I suspect, if you are like me, a quick reaction might be: I don’t really think of spirituality and fundraising in the same phrase. We all know the old jokes about the once a year time when the church comes around, hat in hand, asking everyone for money. We have worked really hard this year to challenge ourselves to think anew about the ministry of stewardship. We have worked to make this vital part of our overall ministry not just something we focus on for three weeks in October, but a part of our ministry for which we are asking God’s guidance and inspiration year round.

I like the way Father Nouwen characterized the ministry of stewardship:

…brings together needs and resources to meet those needs and shows
us new directions and opportunities for our mission. Even small acts
of generosity can grow into something far beyond what we could ever
ask or imagine.

This is what our ministry of stewardship is all about. Identifying the needs of the work to which Christ has called us—mission to our local community and the world, enriching ourselves and our children through education, engaging one another in moving and relevant worship of God, and reaching out to our neighbors with the good news of Jesus Christ—and providing resources to meet those needs. As our Stewardship Minutes for Mission have shown throughout this year, those resources are comprised of our sharing of our financial blessing, our willingness to offer our precious time, and our gifting the church’s ministry with our skills and abilities.

Our worship services during this year’s Stewardship Emphasis invite all of us to transform the way we think about ministry, mission, money and our faith community…to consider the ministry of stewardship a vital part of our spirituality, our relationship with God, and not something which should be viewed as a burden or a chore or an unwelcome obligation which we grudgingly fulfill.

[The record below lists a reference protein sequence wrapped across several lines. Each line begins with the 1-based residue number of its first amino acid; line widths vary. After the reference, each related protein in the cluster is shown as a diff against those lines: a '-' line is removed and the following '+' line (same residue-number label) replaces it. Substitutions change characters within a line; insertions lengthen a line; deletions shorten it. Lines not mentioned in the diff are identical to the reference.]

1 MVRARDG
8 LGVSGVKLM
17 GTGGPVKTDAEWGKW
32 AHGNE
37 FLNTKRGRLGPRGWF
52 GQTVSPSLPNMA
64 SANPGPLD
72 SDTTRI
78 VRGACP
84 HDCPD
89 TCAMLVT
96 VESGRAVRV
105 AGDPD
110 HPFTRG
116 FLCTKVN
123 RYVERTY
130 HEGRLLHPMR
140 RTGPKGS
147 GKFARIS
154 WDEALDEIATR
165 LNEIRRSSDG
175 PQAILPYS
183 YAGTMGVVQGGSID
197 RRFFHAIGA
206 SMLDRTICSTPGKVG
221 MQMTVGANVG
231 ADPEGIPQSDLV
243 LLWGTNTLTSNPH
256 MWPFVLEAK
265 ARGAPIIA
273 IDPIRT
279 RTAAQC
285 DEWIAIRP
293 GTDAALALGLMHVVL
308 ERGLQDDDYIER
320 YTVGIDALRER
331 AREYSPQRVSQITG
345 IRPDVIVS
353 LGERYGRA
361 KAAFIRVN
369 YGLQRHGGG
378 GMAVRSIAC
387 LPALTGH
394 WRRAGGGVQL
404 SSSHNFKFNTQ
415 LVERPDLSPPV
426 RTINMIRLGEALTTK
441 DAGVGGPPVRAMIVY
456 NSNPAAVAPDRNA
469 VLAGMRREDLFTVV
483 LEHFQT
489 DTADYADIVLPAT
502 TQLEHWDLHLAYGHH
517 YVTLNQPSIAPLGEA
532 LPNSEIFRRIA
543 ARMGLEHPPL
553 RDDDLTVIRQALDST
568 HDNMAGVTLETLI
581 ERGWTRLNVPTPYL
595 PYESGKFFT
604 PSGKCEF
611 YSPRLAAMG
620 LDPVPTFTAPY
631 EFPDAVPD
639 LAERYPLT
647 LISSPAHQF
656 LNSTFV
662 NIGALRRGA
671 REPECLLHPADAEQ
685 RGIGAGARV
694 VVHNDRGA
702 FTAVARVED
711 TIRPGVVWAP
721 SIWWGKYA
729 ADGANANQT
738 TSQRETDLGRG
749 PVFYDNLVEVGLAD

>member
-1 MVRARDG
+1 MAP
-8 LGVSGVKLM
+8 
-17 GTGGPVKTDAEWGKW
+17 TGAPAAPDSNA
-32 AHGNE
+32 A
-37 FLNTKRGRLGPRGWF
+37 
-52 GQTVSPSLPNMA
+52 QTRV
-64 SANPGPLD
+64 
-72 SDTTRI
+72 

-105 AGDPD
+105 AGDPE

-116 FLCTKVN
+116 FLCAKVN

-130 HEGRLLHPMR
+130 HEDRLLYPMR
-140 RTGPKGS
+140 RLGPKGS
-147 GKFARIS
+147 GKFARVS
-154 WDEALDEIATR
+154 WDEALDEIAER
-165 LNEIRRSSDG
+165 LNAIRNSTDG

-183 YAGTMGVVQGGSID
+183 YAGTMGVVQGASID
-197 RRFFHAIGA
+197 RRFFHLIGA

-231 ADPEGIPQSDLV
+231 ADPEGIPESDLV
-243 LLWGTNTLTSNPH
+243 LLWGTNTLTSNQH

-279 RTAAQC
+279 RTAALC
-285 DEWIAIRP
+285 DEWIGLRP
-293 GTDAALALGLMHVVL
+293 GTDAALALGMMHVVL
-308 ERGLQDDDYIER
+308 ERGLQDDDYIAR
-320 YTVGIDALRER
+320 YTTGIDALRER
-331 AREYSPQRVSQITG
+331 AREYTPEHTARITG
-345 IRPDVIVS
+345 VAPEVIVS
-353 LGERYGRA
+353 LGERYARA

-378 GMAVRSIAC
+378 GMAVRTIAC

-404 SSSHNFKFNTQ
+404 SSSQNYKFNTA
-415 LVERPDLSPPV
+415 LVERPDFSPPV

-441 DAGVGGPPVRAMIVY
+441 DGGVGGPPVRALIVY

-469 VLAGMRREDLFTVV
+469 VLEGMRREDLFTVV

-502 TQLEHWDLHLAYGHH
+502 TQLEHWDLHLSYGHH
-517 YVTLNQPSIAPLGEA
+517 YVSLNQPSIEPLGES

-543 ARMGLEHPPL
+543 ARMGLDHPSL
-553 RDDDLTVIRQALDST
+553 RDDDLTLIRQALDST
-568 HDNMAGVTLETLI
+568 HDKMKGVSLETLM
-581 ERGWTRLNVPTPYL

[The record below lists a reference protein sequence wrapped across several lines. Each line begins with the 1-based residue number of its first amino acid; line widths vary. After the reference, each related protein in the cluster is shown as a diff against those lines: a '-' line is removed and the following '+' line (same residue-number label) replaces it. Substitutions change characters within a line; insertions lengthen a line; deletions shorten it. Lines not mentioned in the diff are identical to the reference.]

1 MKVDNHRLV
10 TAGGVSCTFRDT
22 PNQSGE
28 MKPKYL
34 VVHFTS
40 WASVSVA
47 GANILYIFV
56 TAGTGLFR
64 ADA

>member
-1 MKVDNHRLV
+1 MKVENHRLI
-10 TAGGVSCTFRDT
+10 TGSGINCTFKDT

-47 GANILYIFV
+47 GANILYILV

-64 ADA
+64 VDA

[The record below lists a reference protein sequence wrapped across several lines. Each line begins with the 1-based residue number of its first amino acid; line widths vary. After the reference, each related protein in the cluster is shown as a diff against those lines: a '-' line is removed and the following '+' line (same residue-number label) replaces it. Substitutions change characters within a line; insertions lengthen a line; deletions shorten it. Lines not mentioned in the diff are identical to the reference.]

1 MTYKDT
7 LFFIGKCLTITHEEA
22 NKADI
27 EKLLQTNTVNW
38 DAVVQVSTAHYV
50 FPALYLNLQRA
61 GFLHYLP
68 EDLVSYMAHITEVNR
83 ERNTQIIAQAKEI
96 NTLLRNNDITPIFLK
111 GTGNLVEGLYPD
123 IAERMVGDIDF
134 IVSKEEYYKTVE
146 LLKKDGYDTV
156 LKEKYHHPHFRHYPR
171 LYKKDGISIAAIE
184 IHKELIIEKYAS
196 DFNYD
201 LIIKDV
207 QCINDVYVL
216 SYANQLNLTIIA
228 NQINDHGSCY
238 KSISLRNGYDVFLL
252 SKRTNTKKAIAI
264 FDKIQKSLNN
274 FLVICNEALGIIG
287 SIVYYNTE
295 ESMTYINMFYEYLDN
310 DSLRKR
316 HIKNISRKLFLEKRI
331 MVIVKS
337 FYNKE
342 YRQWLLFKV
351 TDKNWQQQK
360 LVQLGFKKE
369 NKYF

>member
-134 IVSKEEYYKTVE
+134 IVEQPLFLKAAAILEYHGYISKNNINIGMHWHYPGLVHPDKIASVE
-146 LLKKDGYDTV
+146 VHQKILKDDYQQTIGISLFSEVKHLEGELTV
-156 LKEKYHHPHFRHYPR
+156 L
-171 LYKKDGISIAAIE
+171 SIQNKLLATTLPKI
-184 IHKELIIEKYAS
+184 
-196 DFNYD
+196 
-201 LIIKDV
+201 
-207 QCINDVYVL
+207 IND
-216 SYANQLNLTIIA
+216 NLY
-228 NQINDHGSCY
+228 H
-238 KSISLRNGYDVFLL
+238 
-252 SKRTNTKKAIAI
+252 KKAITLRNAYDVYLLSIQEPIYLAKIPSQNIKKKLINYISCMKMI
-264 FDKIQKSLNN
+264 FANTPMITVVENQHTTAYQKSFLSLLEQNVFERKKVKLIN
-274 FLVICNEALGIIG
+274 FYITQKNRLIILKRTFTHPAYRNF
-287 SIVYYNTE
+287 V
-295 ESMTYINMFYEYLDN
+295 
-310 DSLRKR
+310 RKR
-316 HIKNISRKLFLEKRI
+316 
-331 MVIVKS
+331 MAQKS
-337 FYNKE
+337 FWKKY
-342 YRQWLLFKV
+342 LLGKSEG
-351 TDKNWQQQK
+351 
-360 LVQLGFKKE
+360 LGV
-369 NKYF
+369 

I hope we will all make a special effort to gather as a church family for our Stewardship Celebration dinner on October 11th. We will be able to see the broad scope of our ministry and mission during the ministry fair and have a chance for some honest and fruitful dialogue about questions and concerns that emerged in our Stewardship Survey. Mark your calendars now! I look forward to seeing you.

Grace and Peace,

Jeff

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Returning Reflections

jellenkc : June 30, 2015 11:28 am : pastors-blog

The youth and their adult sponsors have just returned from a week’s adventure in Pawhuska, Oklahoma for our annual mission trip.  This year’s trip did not take us far from home in distance, but it was much different than our home here in Prairie Village, Kansas.  Pawhuska is a town of 3500 people in northern Oklahoma and part of the Osage Nation.  There is a high Native American population, but it is a town and not a reservation.   What we discovered is a small town of generational poverty.  The Osage tribe has money because of the oil and mineral rights of the land, but the people of the town do not.